Supplies Checklist

Some of the following you might not need, but you will want to be prepared with them in case you do need to help:
  • Nesting box: Presented weeks before labor so the cat is familiar and feels safe.
  • Absorbent pads: When labor is imminent, line up the bottom of the nesting box with absorbent pads for easy clean-up after birth.
  • Towels: Different sizes of clean towels, some to use as bedding, some smaller ones to clean up the kittens and stimulate them to breathe in case the mother neglects them.
  • Paper towels: You will use them to clean the area after delivery.
  • Bin: To dispose of all paper towels and materials.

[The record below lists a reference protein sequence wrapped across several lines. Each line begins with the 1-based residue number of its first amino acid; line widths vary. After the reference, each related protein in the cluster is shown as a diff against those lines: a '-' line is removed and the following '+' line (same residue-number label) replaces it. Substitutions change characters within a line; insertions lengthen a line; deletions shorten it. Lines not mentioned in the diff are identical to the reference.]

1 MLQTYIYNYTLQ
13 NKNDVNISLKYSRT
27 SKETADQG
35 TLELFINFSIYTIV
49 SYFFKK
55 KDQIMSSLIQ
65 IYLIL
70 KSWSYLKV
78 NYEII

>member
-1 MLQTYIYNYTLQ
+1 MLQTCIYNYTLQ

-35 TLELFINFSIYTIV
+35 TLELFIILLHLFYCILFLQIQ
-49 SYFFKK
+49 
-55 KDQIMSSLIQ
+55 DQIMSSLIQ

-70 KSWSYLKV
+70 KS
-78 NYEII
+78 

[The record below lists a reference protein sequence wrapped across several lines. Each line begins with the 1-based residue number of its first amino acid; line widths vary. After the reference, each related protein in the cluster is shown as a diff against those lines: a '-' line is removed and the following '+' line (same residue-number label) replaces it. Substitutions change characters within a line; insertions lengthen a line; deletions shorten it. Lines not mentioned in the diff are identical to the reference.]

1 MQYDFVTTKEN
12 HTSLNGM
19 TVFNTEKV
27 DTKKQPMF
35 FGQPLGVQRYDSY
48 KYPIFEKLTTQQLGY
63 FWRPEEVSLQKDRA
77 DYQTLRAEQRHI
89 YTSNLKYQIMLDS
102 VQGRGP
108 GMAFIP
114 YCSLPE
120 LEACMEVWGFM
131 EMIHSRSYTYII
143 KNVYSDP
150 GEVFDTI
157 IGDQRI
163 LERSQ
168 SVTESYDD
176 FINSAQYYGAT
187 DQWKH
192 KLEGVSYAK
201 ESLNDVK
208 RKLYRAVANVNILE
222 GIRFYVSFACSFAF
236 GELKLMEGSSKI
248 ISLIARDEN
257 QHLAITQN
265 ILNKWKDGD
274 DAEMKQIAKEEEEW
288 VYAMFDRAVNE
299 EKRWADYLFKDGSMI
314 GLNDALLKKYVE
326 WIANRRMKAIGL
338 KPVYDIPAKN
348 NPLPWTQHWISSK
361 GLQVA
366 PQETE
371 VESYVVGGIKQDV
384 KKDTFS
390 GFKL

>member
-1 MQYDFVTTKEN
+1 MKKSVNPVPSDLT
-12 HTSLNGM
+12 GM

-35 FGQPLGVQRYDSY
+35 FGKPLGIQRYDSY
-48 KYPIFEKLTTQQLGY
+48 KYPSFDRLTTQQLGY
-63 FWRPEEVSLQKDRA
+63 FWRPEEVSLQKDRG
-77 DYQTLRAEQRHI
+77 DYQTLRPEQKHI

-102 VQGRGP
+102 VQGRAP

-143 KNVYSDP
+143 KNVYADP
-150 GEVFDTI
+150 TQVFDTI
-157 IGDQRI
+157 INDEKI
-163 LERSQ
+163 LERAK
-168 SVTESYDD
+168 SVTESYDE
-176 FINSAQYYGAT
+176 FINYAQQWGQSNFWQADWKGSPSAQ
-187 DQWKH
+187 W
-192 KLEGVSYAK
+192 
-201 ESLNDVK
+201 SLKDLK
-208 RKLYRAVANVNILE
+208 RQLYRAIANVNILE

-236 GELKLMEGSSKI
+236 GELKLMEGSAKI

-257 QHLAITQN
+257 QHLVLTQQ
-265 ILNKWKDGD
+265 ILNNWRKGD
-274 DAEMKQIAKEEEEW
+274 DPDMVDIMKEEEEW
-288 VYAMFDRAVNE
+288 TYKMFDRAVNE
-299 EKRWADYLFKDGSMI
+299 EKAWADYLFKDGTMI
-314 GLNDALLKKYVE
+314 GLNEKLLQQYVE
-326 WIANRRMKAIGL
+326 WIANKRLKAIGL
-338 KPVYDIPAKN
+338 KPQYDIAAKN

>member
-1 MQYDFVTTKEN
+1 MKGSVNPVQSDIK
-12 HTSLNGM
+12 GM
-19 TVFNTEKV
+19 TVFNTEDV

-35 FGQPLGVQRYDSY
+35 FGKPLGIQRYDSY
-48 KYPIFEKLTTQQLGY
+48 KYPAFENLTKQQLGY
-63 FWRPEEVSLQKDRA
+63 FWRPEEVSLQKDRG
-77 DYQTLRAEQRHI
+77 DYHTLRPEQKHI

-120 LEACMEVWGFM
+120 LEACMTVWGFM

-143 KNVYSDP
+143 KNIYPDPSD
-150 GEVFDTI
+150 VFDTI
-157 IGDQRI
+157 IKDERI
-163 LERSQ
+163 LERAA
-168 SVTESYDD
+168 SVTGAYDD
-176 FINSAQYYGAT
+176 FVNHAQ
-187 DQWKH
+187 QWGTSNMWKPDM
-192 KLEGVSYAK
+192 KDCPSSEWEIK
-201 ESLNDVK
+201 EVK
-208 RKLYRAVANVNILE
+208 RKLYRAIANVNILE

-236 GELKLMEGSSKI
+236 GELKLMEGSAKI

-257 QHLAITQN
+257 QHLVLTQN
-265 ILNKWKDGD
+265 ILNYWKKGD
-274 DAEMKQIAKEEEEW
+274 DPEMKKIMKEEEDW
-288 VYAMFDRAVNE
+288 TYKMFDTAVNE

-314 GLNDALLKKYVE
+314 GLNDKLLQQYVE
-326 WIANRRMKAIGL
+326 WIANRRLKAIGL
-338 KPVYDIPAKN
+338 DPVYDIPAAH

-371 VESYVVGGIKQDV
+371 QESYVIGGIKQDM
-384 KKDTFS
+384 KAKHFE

• Laundry basket: To collect soiled towels.
  • Disposable gloves: In case you need to help.
  • Dental floss and clean scissors: Use only if the mother does not cut the kitten’s umbilical cord.
  • Cleaning alcohol and cotton: Used to disinfect the clean scissors. (You must allow the alcohol to evaporate after disinfecting the scissors, so do it in advance and have them ready)
  • Kitten replacement formula and feeding bottles: Hopefully, you will not need them, but you don’t want to be unprepared in case you do.
tabby cat nesting
Image Credit: Alexas_fotos, Pixabay

Temperature Control

If you live in a cold area, you might need additional heat sources to make sure the kittens do not get too cold. The box temperature should be kept between 85–97°F during the kittens’ first two weeks of life as they can not control their body temperature by themselves.